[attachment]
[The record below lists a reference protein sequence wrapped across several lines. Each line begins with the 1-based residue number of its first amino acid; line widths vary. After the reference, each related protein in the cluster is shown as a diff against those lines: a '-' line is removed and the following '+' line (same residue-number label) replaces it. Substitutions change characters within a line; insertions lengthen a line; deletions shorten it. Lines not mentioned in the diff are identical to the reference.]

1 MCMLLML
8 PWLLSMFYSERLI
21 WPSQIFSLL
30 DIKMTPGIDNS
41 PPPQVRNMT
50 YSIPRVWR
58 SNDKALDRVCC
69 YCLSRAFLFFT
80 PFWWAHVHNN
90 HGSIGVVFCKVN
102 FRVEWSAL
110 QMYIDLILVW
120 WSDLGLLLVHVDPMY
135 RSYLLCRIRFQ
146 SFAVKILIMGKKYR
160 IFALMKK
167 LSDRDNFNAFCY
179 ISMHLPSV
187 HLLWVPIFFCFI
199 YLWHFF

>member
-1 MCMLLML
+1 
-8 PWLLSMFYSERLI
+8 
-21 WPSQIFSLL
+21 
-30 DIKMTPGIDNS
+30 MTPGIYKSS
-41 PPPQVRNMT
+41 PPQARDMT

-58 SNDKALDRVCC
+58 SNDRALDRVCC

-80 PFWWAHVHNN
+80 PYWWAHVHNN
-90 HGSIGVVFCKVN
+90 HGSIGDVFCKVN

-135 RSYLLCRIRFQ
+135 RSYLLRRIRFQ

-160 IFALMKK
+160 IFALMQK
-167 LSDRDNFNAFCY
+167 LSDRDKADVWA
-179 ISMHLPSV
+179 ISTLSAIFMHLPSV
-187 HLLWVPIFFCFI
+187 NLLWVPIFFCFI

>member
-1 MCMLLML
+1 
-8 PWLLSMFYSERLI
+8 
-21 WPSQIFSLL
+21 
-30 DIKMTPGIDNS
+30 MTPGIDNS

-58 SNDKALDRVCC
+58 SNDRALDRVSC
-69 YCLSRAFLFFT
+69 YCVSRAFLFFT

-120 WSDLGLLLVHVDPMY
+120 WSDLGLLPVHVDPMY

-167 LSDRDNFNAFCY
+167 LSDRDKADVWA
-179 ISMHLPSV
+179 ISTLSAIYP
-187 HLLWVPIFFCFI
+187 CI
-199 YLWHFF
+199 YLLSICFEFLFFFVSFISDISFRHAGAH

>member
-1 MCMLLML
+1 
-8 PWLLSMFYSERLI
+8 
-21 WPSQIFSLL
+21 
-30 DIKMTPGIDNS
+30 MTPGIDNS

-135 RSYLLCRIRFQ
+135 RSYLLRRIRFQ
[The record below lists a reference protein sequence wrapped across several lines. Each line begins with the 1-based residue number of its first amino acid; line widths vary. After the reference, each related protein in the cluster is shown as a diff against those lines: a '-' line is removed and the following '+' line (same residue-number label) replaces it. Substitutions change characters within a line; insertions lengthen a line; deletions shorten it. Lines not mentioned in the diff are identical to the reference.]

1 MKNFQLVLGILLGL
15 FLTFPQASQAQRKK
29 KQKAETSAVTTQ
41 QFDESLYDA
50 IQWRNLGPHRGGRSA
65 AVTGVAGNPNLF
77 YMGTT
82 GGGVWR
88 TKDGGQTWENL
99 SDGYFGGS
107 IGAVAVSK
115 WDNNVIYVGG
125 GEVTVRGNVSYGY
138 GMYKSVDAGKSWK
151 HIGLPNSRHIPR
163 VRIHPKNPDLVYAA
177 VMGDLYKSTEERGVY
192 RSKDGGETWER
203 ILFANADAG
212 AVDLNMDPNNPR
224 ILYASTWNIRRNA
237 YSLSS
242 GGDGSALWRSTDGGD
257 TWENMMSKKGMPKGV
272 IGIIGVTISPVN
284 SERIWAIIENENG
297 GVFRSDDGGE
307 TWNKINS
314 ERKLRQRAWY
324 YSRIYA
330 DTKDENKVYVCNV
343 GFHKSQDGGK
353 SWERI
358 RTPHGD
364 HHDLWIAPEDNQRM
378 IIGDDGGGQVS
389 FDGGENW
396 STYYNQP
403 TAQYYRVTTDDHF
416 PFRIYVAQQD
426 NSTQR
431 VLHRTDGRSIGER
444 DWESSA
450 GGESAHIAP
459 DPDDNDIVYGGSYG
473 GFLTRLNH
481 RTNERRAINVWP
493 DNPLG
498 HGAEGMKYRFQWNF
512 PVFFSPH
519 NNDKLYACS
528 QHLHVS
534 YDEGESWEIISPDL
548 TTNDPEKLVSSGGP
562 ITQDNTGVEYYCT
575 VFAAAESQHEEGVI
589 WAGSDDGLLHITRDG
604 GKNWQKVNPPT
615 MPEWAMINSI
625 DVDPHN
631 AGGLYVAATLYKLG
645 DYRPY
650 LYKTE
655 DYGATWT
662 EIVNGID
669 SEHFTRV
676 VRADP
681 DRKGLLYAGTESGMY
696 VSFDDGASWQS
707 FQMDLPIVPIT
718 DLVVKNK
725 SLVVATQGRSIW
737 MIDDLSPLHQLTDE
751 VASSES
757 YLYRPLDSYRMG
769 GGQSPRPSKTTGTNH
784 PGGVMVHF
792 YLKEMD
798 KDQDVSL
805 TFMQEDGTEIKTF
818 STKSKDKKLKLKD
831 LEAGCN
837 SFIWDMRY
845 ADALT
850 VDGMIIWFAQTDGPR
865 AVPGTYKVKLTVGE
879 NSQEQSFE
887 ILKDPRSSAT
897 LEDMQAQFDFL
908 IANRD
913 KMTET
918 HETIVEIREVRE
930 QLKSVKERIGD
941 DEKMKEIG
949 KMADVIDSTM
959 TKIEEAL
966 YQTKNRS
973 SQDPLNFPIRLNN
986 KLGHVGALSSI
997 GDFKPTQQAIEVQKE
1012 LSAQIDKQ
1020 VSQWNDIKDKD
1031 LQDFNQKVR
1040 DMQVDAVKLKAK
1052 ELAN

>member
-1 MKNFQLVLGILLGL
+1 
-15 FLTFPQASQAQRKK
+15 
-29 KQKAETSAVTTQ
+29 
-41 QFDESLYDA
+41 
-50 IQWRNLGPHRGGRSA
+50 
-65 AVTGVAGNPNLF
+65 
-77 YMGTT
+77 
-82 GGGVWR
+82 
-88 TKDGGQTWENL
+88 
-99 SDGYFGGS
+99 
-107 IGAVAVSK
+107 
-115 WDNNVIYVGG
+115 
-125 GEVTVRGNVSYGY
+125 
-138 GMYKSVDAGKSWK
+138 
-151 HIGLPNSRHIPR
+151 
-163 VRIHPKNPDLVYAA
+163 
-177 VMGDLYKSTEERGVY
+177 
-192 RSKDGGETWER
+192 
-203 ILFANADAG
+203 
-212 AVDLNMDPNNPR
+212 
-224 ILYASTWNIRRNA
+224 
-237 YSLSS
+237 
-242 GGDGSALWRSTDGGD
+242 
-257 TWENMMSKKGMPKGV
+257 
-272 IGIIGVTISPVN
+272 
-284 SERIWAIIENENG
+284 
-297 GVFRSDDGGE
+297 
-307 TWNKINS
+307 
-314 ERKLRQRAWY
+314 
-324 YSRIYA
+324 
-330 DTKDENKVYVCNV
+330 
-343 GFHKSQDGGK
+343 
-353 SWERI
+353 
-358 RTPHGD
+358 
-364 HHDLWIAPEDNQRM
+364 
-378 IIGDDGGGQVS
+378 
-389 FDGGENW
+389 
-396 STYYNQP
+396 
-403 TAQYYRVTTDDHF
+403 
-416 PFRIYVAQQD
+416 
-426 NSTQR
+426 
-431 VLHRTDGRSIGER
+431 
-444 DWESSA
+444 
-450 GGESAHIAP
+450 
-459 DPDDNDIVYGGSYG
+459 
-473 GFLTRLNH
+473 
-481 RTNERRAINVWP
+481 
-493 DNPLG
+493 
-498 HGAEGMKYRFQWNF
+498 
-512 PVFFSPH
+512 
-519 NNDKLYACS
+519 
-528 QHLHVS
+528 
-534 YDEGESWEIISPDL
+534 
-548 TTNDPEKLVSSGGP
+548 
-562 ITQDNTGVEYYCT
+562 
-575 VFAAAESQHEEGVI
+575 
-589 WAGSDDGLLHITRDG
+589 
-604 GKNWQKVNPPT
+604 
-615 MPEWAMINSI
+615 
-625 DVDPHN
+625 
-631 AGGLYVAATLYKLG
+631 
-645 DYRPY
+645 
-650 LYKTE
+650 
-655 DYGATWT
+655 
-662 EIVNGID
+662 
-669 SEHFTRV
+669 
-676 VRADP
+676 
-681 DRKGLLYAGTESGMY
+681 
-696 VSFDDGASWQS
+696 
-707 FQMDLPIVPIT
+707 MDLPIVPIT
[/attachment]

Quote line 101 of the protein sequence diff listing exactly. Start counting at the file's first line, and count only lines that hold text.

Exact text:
192 RSKDGGETWER